FIG. 12 illustrates one approach for using line-sensing optics, and shows a set of previously-formed P1 lines 420 and a partially formed set of P2 lines 422, which are being formed closely adjacent to the previously-formed P1 lines 420. A scanner field-of-view 424 and a currently targeted location 426 are shown during the formation of one of the P2 lines 422. A line-sensing optics field-of-view 428 can be used to determine location data for the P1 lines 420, for example, for the P1 line 420 next to which the P2 line 422 being formed is situated. Such location data can be used to more closely control the formation of the P2 line 422 so as to be more tightly spaced with the P1 line 420.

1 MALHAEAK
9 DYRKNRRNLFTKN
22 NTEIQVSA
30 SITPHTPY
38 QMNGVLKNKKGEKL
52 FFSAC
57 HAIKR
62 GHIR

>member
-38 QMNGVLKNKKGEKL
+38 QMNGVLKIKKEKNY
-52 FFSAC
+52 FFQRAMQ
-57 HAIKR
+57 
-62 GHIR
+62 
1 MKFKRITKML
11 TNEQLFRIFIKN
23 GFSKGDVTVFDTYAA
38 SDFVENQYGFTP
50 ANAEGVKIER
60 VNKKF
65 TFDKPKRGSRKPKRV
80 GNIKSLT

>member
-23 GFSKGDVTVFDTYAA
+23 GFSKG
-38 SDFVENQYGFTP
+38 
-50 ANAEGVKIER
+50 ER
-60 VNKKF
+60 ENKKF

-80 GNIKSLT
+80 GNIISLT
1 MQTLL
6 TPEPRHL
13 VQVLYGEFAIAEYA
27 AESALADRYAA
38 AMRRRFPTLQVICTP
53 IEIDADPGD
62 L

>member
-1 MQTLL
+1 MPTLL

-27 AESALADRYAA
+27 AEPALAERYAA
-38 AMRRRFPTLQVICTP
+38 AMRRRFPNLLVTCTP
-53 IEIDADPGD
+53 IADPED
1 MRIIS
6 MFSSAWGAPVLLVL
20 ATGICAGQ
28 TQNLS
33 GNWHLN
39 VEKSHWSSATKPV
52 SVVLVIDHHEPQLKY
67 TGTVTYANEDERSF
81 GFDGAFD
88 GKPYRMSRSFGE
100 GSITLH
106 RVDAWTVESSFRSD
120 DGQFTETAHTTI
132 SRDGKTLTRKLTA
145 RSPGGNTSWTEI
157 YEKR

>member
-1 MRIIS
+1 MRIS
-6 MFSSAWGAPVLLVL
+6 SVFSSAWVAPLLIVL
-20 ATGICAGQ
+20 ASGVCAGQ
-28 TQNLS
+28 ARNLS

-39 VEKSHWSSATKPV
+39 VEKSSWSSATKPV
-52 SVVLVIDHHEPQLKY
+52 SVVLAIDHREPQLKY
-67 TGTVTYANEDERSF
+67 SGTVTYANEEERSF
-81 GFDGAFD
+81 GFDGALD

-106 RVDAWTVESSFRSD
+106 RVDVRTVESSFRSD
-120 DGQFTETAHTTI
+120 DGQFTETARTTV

A laser-scribing system can include a number of components useful for controlling the scribing of laser lines on a workpiece. For example, as illustrated in FIG. 13, a beam viewer 430 can be used to measure the position of the output from the laser. Data from the beam viewer 430 can be used for rapid recalibration of the beam position. As illustrated, the beam viewer 430 can be positioned over a workpiece 432 so as to capture the position of a beam 434 as it passes through the workpiece 432. The expected and the actual position of the beam 434 can be compared to calculate a correction, which can provide a highly accurate adjustment for the correction of any drifts that occur. The beam measured can be projected by a laser assembly 440 that includes a laser 442, beam split optics 444, and scanners 446. As discussed above, the laser assembly 440 can be located on an optics gantry (not shown). A power meter (not shown) can also be positioned on the optics gantry for monitoring the laser power incident on the glass. A microscope (not shown) can also be used. A primary function of the microscope is calibration and alignment of the glass. The microscope can also be used to observe the scribe quality and measure the size of ablation spots. A line sensor 448 can also be used to generate location data for previously formed features. The line sensor 448 can be located in a number of locations from which it can view the previously formed features, for example, beneath the workpiece 432 as illustrated.